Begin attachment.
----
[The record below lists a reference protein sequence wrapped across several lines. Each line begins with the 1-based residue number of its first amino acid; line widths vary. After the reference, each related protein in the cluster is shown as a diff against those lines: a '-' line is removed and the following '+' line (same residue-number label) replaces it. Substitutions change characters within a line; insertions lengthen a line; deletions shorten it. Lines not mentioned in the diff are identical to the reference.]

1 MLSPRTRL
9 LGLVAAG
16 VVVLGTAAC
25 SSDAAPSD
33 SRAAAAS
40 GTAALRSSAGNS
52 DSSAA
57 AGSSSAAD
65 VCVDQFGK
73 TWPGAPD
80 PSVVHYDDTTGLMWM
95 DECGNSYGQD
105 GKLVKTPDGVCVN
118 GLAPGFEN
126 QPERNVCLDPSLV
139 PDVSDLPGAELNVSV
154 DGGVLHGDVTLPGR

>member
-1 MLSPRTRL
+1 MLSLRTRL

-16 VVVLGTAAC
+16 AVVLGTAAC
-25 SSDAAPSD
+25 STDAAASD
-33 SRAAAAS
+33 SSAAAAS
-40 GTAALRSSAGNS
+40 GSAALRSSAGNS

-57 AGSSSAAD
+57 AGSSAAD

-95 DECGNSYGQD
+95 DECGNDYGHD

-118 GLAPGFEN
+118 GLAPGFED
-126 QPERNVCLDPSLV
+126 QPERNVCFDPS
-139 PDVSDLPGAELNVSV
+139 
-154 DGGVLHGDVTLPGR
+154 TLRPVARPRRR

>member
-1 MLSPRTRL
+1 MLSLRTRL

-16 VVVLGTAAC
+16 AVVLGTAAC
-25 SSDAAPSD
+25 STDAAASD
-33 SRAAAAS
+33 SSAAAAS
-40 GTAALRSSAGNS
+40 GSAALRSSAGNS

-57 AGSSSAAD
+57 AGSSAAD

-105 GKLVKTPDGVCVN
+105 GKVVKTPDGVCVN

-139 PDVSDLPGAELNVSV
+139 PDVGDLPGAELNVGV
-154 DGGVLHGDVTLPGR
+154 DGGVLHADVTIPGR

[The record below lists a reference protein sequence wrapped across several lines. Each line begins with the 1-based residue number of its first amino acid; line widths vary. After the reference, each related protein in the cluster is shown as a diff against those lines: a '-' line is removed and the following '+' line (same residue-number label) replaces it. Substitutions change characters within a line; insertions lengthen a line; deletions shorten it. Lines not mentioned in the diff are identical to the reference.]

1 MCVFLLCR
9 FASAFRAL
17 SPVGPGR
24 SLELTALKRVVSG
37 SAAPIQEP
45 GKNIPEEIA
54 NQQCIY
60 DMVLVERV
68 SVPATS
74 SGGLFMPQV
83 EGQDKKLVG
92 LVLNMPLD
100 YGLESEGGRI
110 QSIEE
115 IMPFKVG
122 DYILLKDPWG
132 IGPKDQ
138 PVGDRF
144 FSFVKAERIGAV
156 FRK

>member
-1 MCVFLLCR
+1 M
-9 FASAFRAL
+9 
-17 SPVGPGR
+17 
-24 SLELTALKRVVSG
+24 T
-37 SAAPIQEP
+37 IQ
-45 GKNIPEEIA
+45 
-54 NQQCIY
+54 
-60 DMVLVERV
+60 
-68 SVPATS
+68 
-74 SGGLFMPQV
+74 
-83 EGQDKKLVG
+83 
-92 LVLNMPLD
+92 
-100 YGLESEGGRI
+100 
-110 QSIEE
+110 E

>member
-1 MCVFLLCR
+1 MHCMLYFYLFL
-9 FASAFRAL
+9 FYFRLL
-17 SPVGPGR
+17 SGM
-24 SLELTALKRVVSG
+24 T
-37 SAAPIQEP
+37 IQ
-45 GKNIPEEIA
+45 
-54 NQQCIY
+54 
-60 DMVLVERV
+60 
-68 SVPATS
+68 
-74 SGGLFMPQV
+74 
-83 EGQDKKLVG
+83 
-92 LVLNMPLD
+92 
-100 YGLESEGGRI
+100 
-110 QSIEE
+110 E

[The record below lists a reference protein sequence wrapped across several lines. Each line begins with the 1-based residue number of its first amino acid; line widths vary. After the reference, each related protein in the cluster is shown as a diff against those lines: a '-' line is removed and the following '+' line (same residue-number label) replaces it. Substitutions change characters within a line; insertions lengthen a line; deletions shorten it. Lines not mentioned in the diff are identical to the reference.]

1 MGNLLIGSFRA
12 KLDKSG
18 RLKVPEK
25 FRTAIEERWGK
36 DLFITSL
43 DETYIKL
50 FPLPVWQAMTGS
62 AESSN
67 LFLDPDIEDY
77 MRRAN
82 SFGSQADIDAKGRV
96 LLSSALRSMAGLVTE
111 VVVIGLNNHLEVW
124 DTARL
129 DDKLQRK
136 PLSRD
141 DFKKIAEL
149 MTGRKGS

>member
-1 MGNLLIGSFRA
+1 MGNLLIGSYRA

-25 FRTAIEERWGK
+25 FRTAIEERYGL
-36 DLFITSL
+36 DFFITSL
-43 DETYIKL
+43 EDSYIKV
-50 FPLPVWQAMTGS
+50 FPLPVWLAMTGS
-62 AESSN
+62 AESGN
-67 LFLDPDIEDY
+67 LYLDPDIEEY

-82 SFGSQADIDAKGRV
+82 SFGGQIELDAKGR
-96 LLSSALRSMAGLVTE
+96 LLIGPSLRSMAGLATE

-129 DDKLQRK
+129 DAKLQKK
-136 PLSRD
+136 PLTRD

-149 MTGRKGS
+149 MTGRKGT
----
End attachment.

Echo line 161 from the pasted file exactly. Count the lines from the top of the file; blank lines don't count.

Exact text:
+1 MGNLLIGSYRA